Tag Archives: Richard Wright

RASHID JOHNSON’S NATIVE SON

For his directorial debut, Rashid Johnson has shot an update of Richard Wright’s controversial 1940 novel about Bigger Thomas’ seemingly irrevocable slide into the void. The screenplay by Suzan Lori-Parks changes some of the novel’s key plot points—”It’s not the book,” Elvis Mitchell told a recent Film Independent audience at the Arclight screening in Hollywood—but the expendability of black lives in this new NATIVE SON is, tragically, still contemporary.

“One of the criticisms of the book—and one I share—is the character’s lack of agency. Wright wrote them as archetypes.” — Rashid Johnson, at the Film Independent screening of NATIVE SON

As Bigger, Ashton Sanders (Moonlight) gives a performance of cool hesitation that recalls the voice and armature of James Dean and a young Keanu Reeves. For a scene at the home of Bigger’s rich, art-collecting employer, Johnson—in an audacious move—places his own 2015 painting Untitled (Anxious Man) directly behind Sanders as an angel/devil-over-my-shoulder figure.

NATIVE SON—which premieres tonight on HBO—co-stars KiKi Layne (If Beale Street Could Talk), Bill Camp, Sanaa Lathan, Margaret Qualley, Nick Robinson, Elizabeth Marvel, and David Alan Grier.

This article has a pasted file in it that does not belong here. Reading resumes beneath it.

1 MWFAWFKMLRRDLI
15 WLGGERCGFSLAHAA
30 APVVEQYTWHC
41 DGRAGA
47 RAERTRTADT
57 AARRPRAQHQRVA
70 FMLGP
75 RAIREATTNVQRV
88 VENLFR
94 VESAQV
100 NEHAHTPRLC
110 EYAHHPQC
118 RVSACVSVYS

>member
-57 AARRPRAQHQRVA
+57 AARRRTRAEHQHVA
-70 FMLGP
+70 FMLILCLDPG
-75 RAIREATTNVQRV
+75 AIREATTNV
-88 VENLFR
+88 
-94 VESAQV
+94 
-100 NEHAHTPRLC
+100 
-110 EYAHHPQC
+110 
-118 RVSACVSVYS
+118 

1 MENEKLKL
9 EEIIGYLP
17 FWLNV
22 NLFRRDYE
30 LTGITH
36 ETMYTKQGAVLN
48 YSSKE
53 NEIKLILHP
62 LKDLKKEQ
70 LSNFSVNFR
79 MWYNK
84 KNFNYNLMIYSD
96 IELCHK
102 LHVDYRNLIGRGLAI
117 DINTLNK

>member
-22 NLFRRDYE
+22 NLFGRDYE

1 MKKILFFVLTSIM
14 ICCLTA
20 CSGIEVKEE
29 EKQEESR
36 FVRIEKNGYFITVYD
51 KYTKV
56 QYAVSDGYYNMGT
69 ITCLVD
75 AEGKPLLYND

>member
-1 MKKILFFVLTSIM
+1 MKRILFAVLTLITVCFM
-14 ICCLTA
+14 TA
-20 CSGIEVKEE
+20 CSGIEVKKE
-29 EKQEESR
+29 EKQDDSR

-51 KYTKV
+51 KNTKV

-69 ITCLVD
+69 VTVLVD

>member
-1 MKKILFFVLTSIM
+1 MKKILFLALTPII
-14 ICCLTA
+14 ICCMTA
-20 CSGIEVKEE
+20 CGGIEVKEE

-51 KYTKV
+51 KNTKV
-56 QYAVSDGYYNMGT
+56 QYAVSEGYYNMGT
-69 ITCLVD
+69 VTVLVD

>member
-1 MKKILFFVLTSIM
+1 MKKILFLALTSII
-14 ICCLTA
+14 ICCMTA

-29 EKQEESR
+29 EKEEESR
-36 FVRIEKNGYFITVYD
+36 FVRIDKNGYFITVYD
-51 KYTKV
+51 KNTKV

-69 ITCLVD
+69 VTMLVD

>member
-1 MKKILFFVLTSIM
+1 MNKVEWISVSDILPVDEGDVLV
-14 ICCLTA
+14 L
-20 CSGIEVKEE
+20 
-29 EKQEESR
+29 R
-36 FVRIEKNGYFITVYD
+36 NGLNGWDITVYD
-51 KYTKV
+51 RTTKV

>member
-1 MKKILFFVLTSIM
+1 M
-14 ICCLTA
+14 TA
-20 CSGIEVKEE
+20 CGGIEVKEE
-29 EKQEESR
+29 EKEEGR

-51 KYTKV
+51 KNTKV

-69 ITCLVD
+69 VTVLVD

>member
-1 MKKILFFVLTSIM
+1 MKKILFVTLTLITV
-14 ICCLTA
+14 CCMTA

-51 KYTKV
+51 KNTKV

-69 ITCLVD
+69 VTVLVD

NATIVE SON, on HBO

From April 6.

Film stills, from top: Ashton Sanders in Native Son (2019); Sanders and KiKi Layne; Sanders; Sanders and Nick Robinson (right); Sanders. Photographs by Matthew Libatique, images courtesy Sundance Institute and HBO.

Film Independent photos, from top: KiKi Layne and Rashid Johnson; Elvis Mitchell, Johnson, and Layne. Film Independent Presents HBO Screening Series—Native Son, March 20, 2019, Arclight Hollywood, photographs by Araya Diaz/Getty Images.

JULIANA SPAHR AND CLAUDIA RANKINE

DU BOIS’S TELEGRAM is a brilliant inquiry into the institutions—from the CIA to the foundations and literary magazines it funded—that inform and shape literary production. The promoted, the funded and heralded—from Richard Wright to Gertrude Stein to James Baldwin—do the work of the nation state under the umbrella of culture. Our complicit freedoms are brought out in the open in this thought-provoking and erudite book. This is not a book to agree or disagree with, but rather a compelling argument that brings relevant facts forward for clear-eyed consideration. One would be remiss to pass on such essential research and analysis.” — Claudia Rankine

Juliana Spahr—author of DU BOIS’S TELEGRAM —will be joined by Rankine for a discussion about the book, which takes as its impetus the telegram W.E.B. Du Bois sent when he was denied a passport to attend the 1956 Présence Africaine Congress of Black Writers and Artists in Paris:

“Any Negro-American who travels abroad today must either not discuss race conditions in the United States or say the sort of thing which our State Department wishes the world to believe.” — W.E.B. Du Bois

 

CLAUDINE RANKINE AND JULIANA SPAHR

Thursday, December 13, at 7:30 pm.

92nd Street Y, 1395 Lexington Avenue, New York City.

 

DUBOIS’S TELEGRAM—LITERARY RESISTANCE AND STATE CONTAINMENT, (Cambridge, MA: Harvard University Press, 2018).

Above: Claudia Rankine.

Below: Juliana Spahr.